JOINT BASE CHARLESTON, SOUTH CAROLINA —
Explosive ordnance disposal Airmen from the 628th Civil Engineer Squadron provided a hands-on mission briefing to cadets at the Citadel, the Military College of South Carolina, April 3, 2018.
The goal was to educate cadets working toward engineering degrees about a possible career opportunity after graduation in the EOD career field and how science, technology, engineering and mathematics play a role in the EOD mission.
“It was a great opportunity to have these EOD Airmen come and provide a demonstration,” said retired Col. Ronald W. Welch, Citadel dean of engineering. “It shows how different realms of engineering, such as electrical, mechanical and civil come together into one job.”
The EOD Airmen brought various examples of diffused ordnance, a bomb suit, a Micro Tactical Ground Robot and other equipment they used to demonstrate different elements of their job. The Airmen also discussed other mission sets within the career field and related them to the different genres of engineering.
“My hope is the cadets discovered a potential career field they might have a passion for,” said Welch.
Cadets had the opportunity to try on the bomb suit and received a demonstration of the Micro Tactical Ground Robot, a compact robot designed for explosive ordnance reconnaissance.
“It was a great opportunity to see one of the jobs within the civil engineer career field,” said Cadet Kelbey Oakes. “Definitely something I would be interested in pursuing at some point in my career.”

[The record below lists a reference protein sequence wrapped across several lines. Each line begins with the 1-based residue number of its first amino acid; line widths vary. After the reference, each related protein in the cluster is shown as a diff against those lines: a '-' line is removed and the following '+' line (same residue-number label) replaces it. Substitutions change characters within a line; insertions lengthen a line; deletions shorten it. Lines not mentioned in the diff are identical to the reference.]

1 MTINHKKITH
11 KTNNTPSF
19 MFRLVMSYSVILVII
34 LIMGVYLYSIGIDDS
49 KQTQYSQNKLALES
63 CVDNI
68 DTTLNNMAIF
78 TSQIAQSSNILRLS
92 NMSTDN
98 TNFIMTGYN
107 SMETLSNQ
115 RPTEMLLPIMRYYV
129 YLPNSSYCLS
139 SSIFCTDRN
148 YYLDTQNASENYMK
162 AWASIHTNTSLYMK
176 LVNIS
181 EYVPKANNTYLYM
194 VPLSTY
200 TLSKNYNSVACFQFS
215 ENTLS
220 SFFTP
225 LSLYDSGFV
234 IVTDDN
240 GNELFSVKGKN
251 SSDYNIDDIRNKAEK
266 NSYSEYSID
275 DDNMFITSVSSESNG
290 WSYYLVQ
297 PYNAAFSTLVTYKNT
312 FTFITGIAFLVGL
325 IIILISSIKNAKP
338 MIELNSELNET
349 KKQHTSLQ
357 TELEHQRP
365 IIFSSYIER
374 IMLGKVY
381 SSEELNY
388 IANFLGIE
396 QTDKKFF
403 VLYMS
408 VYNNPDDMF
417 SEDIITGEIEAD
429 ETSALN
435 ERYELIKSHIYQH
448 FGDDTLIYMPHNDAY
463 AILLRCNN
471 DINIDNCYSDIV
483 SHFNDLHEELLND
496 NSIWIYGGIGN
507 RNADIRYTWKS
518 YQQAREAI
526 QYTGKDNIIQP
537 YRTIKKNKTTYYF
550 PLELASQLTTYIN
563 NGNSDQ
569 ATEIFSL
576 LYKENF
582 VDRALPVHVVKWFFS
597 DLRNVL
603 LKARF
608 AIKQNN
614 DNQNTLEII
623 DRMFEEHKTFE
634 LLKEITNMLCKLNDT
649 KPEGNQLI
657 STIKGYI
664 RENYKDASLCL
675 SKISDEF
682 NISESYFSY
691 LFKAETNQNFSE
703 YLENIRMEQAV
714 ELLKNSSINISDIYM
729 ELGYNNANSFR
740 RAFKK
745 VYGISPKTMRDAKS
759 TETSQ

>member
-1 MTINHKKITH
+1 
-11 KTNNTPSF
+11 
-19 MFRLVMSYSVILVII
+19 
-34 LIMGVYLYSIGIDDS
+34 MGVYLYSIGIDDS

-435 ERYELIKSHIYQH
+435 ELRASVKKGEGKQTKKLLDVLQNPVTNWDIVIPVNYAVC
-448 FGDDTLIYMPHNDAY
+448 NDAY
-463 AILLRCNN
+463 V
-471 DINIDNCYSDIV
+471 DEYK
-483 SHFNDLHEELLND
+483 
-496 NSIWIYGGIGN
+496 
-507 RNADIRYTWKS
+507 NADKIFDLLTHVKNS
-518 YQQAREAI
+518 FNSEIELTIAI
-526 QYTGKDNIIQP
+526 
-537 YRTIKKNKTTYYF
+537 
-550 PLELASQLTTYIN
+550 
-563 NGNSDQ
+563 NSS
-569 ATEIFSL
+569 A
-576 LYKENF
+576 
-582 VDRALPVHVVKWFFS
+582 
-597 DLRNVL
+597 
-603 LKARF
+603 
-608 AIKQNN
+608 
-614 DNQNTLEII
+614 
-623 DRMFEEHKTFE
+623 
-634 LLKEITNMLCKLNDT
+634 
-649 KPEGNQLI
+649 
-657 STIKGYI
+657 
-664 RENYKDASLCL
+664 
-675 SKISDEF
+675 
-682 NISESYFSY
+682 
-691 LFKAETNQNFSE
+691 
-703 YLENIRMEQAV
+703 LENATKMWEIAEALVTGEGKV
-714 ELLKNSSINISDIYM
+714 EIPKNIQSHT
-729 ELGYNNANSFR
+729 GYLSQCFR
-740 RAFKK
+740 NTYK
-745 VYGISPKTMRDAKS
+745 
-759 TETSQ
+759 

For the EOD Airmen, the demonstrations highlighted their occupation and was a chance to convey their role, at home and abroad, to the future of the force.
“It was fulfilling to share what we do with the cadets,” said Staff Sgt. Taylor Quinn, 628th CES EOD technician.” It is always a pleasure to outline the mission of EOD outside of detonating ordnances.”
The relationship between JB Charleston and the Citadel, as well as other educational institutions, provides insight into the Air Force and enhances educational experiences. Demonstrations and community relations efforts such as this one serve as recruitment opportunities and allows JB Charleston to play a supplementary role in the education of the surrounding community.
“It was a rewarding experience sharing my knowledge and perspective as an EOD tech,” said Quinn. “I look forward to future opportunities to get out into the community and teach them what we do.”